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Teaching english through short stories


Symbat Jienbay

on 14 November 2012

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Transcript of Teaching english through short stories

Teachin english through short stories A Proven Method of Language Acquisition

One of the most effective long-term methods of learning a language is that of an on-going series of readings. In fact, among the ways native speakers of English, French and other languages continue to improve and grow their first language (L1) skills, reading ranks very high up on the list. Whether or not language learners are able to wade through a complete book or novel, reading short stories is a time-proven method of language learning and acquisition. Collie and Slater (1991: 196) list the advantages of using short stories for language teachers: short stories are practical as their length is long enough to cover entirely in one or two class sessions; they are not complicated for students to work with on their own; they have a variety of choice for different interests and tastes; and they can be used with all levels (beginner to advanced), all ages (young learners to adults) and all classes (summer courses to evening classes). Accordingly, what Hirvela and Boyle (1988) report is not surprising: they examine students' attitudes towards four genres of literary texts (short story, novel, poetry and drama) and state that their adult Hong Kong Chinese students indicated short stories as the genre that is less feared and the second most enjoyed (43%; the novel is the most enjoyed with 44%), since short stories are easy to finish and definite to understand. Grammar

1. As the story is filled with supernatural elements, the story was divided into several sections, and the students were asked to predict the likely course of the events after they read each consecutive section. (This activity offered a nice opportunity to practice the language of prediction.) When they finished reading, the open ending of the story also gave way to hot debates among the students. Some of them read the story at its literal level and argued that Kathleen had an abnormal psychology and made up the letter in her imagination; and some preferred the supernatural level and argued that the ex-fiance with his non-human skills took his revenge on Kathleen, who failed to wait for his return from war Speaking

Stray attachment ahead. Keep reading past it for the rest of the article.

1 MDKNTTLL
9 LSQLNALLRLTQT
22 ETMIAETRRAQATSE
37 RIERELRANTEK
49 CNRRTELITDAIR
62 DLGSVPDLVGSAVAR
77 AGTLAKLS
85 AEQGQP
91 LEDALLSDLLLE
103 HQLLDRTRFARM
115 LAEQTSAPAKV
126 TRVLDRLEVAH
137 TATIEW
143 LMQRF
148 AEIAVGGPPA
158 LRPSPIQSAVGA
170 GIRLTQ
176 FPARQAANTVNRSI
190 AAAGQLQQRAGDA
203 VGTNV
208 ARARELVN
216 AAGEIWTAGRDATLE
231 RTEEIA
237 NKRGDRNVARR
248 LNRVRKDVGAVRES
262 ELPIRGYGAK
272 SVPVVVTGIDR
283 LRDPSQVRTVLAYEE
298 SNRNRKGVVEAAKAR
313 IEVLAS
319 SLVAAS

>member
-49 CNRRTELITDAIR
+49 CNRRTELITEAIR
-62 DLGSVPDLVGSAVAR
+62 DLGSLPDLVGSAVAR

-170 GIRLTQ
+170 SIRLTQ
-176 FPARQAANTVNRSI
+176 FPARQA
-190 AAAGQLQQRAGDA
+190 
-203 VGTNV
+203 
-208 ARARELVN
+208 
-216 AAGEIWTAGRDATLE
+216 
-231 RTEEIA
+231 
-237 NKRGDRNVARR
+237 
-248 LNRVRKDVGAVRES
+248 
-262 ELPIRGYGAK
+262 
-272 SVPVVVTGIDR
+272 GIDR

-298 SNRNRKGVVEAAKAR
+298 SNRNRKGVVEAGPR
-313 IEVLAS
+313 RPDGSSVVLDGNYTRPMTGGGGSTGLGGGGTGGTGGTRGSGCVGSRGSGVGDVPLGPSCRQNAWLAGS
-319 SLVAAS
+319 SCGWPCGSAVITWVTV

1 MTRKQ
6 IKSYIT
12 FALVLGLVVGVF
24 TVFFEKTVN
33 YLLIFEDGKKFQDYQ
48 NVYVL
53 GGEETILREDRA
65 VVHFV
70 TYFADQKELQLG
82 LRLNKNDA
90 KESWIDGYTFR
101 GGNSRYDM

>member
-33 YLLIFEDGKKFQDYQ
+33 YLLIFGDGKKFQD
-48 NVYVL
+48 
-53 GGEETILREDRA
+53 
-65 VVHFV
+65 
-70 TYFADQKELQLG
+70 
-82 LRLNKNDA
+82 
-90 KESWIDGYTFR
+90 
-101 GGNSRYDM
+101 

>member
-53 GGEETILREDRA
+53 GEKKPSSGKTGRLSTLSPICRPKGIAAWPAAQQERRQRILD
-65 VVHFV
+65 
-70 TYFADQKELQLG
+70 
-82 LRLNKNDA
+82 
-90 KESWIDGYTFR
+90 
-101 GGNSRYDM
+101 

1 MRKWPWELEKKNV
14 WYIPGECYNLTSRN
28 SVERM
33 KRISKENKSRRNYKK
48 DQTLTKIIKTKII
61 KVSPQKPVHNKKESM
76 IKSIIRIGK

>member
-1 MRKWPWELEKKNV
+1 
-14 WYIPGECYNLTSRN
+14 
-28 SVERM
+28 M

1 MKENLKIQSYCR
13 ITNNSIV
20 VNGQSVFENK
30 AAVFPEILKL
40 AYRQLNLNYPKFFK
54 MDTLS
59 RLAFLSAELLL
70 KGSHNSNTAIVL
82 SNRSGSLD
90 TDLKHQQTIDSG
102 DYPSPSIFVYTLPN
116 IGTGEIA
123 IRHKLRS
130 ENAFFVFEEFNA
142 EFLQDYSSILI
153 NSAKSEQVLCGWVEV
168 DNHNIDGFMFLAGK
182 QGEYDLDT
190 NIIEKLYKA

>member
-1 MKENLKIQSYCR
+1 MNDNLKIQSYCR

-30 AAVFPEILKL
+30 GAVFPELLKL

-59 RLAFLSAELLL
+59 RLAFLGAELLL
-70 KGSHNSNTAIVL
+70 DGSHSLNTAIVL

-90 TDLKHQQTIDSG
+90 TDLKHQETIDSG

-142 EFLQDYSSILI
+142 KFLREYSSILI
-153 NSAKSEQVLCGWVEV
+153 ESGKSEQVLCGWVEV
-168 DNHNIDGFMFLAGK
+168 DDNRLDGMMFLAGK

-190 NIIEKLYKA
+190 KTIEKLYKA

1. In a speaking class, as a valuable oral practice for the connectors and discourse markers, the students retold the story as a chain activity in small groups. Each student had a lot of opportunities to practice the relevant connectors or other discourse markers in a meaningful context. (They were given a list of the connectors and discourse markers beforehand.)

2. As the story is filled with supernatural and mysterious elements, there are many ambiguous points, leaving room for inference. Thus, the students were presented with some questions to provoke their inference skills Writing

1. The ending scene and its aftermath were used as input for creative writing, and the students dramatized what they produced in front of the class. As homework, some of them wrote a monologue for Kathleen when she sees the letter in her shut-up London house and some wrote Kathleen's cries for help for the taxi-driver scene in bubbles. Conclusion

Since they provide an authentic model of language use, literary texts offer various benefits in second/ foreign language teaching programs. However, the selection and adaptation of short stories should be done in accordance with the aim of the course, the profile of the learners and the content of the story in order to make the best of it. Since every teaching situation is unique, the use of one single piece of literature varies from teacher to teacher and from classroom to classroom. In our case, it offered us a wealth of different activities for grammar, writing and speaking classes saving us a lot of time. It helped us to create a meaningful context to teach different language focuses and to improve the students' interpretative strategies. The above tasks only hint at the rich reservoir of activities offered by the same story: the same story may also serve for some other language focuses or skills such as vocabulary development or listening.
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